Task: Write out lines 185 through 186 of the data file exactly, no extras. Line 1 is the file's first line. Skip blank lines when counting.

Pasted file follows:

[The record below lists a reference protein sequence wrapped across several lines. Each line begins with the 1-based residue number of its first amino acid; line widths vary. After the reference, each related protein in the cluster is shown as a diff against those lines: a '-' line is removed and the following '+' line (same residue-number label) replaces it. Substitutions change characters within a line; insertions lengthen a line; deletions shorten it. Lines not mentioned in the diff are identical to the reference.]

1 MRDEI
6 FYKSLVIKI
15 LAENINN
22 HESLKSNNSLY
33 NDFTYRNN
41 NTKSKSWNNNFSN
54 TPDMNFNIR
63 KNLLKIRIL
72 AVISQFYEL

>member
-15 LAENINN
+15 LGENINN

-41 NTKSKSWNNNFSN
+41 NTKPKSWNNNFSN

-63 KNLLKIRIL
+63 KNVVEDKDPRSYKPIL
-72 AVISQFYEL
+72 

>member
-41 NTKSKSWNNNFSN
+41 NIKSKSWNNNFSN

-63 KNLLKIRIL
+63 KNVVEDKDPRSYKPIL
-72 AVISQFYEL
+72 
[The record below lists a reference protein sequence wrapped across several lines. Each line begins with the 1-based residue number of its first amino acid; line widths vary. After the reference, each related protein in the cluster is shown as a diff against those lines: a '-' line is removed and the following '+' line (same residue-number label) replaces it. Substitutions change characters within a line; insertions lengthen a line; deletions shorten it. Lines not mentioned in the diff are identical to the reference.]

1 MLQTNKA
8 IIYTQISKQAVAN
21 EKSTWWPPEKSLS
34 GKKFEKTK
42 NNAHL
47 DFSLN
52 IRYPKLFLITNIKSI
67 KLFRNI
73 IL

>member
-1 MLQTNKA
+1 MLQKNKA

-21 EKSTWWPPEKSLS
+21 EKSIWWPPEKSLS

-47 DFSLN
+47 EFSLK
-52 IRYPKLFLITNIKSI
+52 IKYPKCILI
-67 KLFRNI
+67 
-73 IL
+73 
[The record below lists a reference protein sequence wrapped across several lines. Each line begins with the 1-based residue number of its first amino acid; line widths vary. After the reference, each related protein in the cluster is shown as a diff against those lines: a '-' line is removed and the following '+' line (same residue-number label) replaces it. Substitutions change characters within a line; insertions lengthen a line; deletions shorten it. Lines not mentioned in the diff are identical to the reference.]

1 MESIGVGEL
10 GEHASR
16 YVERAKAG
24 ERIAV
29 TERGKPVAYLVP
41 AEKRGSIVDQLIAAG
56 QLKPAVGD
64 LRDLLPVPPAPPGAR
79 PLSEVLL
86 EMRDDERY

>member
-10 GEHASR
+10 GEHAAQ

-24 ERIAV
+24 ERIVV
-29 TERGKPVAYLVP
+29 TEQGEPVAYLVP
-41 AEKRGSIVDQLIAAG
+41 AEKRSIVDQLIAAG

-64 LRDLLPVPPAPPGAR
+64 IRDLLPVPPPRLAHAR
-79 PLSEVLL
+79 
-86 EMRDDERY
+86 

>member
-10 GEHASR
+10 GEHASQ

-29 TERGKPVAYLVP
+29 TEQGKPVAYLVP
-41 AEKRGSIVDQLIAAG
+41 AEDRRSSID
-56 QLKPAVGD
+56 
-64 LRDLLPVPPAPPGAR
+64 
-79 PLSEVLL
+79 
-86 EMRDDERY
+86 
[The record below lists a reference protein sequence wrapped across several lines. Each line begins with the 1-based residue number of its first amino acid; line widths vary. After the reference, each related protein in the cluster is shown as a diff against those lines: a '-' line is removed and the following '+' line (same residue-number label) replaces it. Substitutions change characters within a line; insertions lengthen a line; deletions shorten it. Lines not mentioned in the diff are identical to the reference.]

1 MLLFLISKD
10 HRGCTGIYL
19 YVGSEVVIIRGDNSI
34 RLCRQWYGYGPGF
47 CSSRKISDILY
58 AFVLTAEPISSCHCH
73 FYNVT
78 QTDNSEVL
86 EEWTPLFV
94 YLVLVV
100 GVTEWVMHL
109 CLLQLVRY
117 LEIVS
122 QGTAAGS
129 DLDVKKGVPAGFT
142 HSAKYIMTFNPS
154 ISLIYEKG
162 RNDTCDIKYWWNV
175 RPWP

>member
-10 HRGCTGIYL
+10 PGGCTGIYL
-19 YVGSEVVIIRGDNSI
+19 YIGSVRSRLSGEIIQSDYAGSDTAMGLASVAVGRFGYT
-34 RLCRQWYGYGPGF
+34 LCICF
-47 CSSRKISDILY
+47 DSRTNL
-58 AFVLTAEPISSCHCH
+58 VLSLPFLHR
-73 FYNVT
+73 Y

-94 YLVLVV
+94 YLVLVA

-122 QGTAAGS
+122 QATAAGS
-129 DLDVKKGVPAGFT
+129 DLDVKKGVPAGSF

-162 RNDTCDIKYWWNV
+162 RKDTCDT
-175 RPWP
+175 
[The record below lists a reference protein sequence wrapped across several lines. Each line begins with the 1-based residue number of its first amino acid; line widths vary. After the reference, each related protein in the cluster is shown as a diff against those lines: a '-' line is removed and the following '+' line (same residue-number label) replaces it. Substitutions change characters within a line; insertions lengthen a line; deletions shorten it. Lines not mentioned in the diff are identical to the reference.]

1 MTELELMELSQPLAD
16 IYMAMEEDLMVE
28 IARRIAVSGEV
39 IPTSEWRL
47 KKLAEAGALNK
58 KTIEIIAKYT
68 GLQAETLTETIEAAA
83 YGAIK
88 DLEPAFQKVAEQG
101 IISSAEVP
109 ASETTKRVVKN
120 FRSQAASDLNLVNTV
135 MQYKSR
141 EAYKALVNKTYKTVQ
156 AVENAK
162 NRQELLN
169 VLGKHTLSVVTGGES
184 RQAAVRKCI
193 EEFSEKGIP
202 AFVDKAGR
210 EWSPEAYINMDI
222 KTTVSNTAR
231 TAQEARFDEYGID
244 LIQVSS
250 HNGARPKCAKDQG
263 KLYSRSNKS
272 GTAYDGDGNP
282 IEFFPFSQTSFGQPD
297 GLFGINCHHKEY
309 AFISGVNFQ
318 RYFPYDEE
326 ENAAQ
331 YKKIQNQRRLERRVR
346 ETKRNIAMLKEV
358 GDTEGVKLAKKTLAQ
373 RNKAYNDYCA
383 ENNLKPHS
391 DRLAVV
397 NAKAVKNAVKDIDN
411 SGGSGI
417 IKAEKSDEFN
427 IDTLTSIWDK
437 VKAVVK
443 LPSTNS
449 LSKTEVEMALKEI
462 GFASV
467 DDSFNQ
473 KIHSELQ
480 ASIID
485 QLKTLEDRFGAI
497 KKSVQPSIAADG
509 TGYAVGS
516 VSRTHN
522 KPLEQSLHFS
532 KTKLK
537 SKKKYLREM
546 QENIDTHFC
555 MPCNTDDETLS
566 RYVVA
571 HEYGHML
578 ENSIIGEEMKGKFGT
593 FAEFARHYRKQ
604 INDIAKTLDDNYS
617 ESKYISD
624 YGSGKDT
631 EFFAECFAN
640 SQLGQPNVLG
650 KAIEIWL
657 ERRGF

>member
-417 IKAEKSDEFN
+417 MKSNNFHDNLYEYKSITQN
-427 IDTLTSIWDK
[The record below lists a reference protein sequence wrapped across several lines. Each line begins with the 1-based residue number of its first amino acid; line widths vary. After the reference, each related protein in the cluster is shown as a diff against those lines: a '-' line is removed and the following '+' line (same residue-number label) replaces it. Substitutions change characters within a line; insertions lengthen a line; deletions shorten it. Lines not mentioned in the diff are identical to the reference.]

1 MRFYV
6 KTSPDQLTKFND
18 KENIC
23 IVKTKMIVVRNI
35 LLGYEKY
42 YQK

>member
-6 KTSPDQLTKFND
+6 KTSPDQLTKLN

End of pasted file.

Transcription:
497 KKSVQPSIAADG
509 TGYAVGS